Social robot tutoring for child second language learning
MetadataShow full item record
An increasing amount of research is being conducted to determine how a robot tutor should behave socially in educational interactions with children. Both human-human and humanrobot interaction literature predicts an increase in learning with increased social availability of a tutor, where social availability has verbal and nonverbal components. Prior work has shown that greater availability in the nonverbal behaviour of a robot tutor has a positive impact on child learning. This paper presents a study with 67 children to explore how social aspects of a tutor robot's speech influences their perception of the robot and their language learning in an interaction. Children perceive the difference in social behaviour between 'low' and 'high' verbal availability conditions, and improve significantly between a preand a post-test in both conditions. A longer-term retention test taken the following week showed that the children had retained almost all of the information they had learnt. However, learning was not affected by which of the robot behaviours they had been exposed to. It is suggested that in this short-term interaction context, additional effort in developing social aspects of a robot's verbal behaviour may not return the desired positive impact on learning gains.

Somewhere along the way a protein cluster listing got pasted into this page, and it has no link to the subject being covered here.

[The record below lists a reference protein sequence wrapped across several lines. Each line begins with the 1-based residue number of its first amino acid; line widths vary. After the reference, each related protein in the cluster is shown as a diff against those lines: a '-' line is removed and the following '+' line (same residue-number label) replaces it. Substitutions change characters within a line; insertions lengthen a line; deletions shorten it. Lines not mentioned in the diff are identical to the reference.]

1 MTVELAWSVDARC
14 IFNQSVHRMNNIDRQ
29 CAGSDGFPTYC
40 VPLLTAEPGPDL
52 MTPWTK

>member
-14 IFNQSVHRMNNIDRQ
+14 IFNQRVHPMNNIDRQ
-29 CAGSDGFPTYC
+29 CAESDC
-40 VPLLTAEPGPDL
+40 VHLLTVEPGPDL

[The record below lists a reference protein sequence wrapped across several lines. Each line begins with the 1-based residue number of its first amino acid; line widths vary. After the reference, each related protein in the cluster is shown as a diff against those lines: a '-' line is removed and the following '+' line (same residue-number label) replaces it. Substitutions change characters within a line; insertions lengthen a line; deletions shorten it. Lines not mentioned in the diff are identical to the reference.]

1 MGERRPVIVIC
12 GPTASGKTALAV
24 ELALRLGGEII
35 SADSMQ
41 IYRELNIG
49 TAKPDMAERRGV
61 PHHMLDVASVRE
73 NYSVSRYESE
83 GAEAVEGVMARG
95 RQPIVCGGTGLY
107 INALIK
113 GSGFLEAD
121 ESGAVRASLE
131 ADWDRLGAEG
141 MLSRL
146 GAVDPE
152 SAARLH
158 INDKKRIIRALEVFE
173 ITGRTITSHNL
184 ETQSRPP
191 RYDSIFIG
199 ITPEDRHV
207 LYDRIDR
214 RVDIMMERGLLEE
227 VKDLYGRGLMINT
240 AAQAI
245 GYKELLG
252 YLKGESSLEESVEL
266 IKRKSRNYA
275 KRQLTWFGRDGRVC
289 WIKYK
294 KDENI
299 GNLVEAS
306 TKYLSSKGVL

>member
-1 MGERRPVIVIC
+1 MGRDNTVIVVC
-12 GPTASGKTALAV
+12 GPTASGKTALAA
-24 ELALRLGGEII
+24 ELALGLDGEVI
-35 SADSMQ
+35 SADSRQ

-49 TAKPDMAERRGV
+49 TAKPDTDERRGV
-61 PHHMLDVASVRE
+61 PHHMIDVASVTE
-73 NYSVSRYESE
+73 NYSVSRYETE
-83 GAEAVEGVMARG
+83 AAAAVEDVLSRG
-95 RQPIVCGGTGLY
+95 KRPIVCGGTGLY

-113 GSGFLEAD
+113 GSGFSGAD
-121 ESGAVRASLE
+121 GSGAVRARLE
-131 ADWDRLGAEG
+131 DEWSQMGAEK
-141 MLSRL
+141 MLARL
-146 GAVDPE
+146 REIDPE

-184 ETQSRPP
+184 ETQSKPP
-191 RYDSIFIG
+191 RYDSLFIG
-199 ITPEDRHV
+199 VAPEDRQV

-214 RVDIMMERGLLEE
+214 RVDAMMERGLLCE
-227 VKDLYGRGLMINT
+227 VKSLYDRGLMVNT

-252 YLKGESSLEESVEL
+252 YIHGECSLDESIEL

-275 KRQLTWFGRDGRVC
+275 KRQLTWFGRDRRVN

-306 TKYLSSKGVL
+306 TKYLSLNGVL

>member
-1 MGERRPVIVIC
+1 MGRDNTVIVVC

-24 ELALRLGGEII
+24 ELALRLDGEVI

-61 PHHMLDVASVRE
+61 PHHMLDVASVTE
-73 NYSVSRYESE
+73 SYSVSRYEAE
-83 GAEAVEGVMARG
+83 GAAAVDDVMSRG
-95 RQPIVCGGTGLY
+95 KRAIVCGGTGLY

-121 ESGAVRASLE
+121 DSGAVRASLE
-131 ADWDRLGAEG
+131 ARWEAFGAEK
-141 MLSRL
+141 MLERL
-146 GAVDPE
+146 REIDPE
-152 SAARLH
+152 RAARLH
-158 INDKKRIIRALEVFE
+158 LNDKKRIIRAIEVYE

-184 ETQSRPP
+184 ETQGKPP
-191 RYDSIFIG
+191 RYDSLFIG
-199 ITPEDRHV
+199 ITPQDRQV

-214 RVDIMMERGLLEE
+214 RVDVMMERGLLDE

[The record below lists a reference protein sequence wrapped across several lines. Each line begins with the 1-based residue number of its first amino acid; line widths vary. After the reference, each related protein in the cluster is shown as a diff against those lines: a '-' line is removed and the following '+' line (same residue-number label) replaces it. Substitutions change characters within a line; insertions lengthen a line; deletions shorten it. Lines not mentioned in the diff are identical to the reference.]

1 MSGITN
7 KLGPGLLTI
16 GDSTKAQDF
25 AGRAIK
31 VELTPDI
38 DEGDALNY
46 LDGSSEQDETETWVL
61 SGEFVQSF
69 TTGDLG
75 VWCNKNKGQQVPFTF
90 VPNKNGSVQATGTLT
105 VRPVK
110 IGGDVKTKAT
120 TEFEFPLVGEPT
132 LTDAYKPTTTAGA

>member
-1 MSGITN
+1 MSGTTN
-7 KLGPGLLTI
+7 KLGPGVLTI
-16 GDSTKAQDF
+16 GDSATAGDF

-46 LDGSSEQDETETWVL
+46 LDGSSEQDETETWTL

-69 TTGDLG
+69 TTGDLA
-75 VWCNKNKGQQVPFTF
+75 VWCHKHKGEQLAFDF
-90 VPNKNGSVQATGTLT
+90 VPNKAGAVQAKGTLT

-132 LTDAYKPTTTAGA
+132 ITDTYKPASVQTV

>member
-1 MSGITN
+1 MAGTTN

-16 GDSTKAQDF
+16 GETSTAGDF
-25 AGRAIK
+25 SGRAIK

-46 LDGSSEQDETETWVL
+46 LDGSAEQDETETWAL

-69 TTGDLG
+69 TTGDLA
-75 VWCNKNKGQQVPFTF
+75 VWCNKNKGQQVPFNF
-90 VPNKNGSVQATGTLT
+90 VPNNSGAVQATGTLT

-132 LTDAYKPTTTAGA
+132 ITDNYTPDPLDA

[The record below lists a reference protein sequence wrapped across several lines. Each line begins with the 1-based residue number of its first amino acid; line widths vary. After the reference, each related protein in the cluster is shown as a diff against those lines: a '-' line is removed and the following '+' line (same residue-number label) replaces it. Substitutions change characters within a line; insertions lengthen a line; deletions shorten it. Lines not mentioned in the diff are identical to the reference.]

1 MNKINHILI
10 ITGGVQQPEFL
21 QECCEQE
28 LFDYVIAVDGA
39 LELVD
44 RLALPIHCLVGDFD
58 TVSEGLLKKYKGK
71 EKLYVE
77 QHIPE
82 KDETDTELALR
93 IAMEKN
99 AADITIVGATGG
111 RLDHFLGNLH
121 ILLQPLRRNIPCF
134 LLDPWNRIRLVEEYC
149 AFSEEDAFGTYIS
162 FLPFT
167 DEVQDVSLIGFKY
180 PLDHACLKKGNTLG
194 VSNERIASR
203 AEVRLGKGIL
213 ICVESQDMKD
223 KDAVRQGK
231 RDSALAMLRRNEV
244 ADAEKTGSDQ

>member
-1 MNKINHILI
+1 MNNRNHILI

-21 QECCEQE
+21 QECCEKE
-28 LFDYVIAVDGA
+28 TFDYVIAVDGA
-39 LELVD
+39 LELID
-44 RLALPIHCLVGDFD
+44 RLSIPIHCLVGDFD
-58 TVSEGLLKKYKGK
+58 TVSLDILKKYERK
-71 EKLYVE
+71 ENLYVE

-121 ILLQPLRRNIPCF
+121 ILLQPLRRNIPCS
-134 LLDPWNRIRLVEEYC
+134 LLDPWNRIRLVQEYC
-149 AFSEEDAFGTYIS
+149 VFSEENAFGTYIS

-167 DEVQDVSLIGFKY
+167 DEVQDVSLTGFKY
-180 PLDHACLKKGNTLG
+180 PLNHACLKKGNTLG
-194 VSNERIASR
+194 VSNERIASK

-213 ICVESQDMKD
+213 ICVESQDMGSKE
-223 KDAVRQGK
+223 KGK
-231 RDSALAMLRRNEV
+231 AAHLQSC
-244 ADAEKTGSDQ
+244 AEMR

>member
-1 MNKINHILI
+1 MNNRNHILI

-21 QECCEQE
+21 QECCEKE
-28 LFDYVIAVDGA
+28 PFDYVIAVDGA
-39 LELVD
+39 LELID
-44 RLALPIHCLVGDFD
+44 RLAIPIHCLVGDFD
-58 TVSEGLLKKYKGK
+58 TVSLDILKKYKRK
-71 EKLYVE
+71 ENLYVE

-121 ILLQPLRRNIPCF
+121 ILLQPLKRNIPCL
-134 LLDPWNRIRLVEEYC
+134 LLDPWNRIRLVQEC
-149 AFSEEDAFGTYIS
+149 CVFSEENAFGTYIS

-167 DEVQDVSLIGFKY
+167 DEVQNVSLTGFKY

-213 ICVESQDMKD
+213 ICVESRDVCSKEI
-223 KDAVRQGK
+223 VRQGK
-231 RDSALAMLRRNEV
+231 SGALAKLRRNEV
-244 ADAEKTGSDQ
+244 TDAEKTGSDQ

Recommended, similar items
The following license files are associated with this item: